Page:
About 4.7 million gallons of untreated sewage was diverted into the Stillwater River in a 20-hour span after the Memorial Day tornadoes, Montgomery County officials told the Dayton Daily News.

4.7M gallons of raw sewage hit rivers during tornado-related outages

About 4.7 million gallons of untreated sewage was diverted into the Stillwater River in a 20-hour span after the Memorial Day tornadoes, Montgomery County officials told the Dayton Daily News.

County sewer officials had to divert wastewater directly into the Stillwater River after two lift stations lost power on Memorial Day.

The existing river water and additional rainfall diluted the sewage and moved it downstream through the Great Miami River, said Dina Pierce, an Ohio Environmental Protection Agency spokeswoman.

For that reason, the river was not sampled for contamination, she said. Ohio EPA officials might require sampling for water quality depending on the severity of a given overflow, size of the receiving stream and utilization of the water downstream, she said.

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The entire wastewater system handles an average of 35 million gallons per day, equivalent to about 53 Olympic-sized swimming pools. The total number can vary with heavy rain, which can increase overall flow, said Brianna Wooten, Montgomery County spokeswoman.

Pierce said that because the last discharges from the county were on May 30, enough time had elapsed by Wednesday to lift the precautionary advisory recommending people avoid recreational activities on the rivers.

Sewage discharges contain bacteria, viruses and other microbes, the Ohio EPA said. These organisms can be a public health risk, which led to the advisory to stay out of the rivers following last week’s storms.

The state prohibits sanitary sewer overflows. But in emergency situations, Pierce said, “there are times when a discharge from a sewer to a stream may be necessary to prevent raw sewage backups into homes and businesses.”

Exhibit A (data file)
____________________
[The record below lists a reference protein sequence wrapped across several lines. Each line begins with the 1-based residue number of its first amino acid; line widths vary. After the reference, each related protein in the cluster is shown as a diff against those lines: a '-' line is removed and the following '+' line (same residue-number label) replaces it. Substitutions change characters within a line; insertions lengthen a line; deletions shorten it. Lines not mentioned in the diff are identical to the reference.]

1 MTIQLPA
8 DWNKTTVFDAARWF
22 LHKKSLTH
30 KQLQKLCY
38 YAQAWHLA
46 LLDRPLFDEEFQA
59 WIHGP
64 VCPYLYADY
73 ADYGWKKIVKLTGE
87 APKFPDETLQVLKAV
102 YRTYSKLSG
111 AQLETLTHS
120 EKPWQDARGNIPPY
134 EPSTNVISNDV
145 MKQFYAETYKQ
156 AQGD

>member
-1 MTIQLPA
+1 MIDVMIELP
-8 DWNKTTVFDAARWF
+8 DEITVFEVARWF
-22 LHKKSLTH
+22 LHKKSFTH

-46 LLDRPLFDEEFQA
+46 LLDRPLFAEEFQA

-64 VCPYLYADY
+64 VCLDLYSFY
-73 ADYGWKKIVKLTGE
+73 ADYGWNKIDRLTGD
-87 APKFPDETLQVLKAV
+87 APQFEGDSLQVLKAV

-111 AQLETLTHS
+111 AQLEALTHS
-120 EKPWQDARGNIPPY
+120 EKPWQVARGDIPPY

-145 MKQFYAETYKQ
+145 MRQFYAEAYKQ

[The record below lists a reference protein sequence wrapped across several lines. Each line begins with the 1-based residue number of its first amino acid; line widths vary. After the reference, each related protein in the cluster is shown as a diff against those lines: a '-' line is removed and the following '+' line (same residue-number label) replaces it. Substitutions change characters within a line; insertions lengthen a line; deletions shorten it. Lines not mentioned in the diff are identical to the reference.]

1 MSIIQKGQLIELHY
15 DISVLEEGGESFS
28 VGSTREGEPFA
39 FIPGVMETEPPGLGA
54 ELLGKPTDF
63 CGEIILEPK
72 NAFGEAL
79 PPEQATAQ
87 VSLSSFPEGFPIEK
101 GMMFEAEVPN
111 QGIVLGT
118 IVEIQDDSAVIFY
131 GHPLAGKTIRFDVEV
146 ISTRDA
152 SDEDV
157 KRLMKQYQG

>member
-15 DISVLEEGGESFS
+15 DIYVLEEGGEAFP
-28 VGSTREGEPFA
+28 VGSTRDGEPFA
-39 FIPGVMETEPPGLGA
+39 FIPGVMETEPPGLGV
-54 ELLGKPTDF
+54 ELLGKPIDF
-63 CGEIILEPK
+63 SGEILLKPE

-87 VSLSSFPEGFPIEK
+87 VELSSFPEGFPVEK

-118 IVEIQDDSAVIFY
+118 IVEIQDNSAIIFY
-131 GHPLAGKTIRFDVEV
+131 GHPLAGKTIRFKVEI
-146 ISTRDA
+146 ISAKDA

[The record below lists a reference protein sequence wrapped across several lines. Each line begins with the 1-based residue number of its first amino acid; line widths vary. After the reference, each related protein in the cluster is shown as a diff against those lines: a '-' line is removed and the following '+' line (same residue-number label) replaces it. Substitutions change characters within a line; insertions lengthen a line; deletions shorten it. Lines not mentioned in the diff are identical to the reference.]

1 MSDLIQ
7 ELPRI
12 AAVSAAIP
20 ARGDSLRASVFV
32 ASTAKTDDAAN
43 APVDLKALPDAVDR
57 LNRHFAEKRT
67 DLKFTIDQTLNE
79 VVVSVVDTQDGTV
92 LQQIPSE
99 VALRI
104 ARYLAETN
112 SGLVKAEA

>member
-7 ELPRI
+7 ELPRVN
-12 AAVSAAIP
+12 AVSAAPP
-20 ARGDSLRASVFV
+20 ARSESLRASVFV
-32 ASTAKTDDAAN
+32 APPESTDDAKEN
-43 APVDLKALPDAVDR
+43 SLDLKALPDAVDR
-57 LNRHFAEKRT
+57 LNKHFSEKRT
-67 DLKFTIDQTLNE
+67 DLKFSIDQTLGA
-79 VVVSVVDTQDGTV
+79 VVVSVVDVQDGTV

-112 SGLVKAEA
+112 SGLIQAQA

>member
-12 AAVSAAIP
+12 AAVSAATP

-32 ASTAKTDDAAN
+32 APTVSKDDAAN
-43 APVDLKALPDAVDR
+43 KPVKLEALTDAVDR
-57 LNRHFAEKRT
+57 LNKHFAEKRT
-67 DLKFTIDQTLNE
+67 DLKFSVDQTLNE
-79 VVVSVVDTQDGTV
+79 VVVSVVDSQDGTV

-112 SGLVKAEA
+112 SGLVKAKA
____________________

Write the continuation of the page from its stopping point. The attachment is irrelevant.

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A local water expert told the Dayton Daily News the sewage dump could potentially kill fish and other wildlife. David Rager, a former director of the Greater Cincinnati Water Works, said the overflow also could increase bacteria and algae downstream.

“There will be impacts,” said Rager, the current American Water Works Association president who last week advised Dayton City Manager Shelley Dickstein during the city’s water outage and boil advisory.

Wooten said the county could not address Rager’s concerns, but said she believes Public Health — Dayton & Montgomery County and the Ohio EPA “have made it clear that the risk (is) over in our area.”

Springboro City Manager Chris Pozzuto said he was not concerned by the sewage dump. Springboro’s water is drawn from the aquifer and “is not subject to surface water,” he said.

Wooten said all lift stations are back to normal operations except for the Stillwater facility. Sewage there is being pumped directly into the sanitary sewers using bypass pumping.

The Dayton Daily News has partnered with the Dayton Foodbank to deliver food and water throughout the community in coming days. To donate to the effort, visit daytondailynews.com/tornadorelief.

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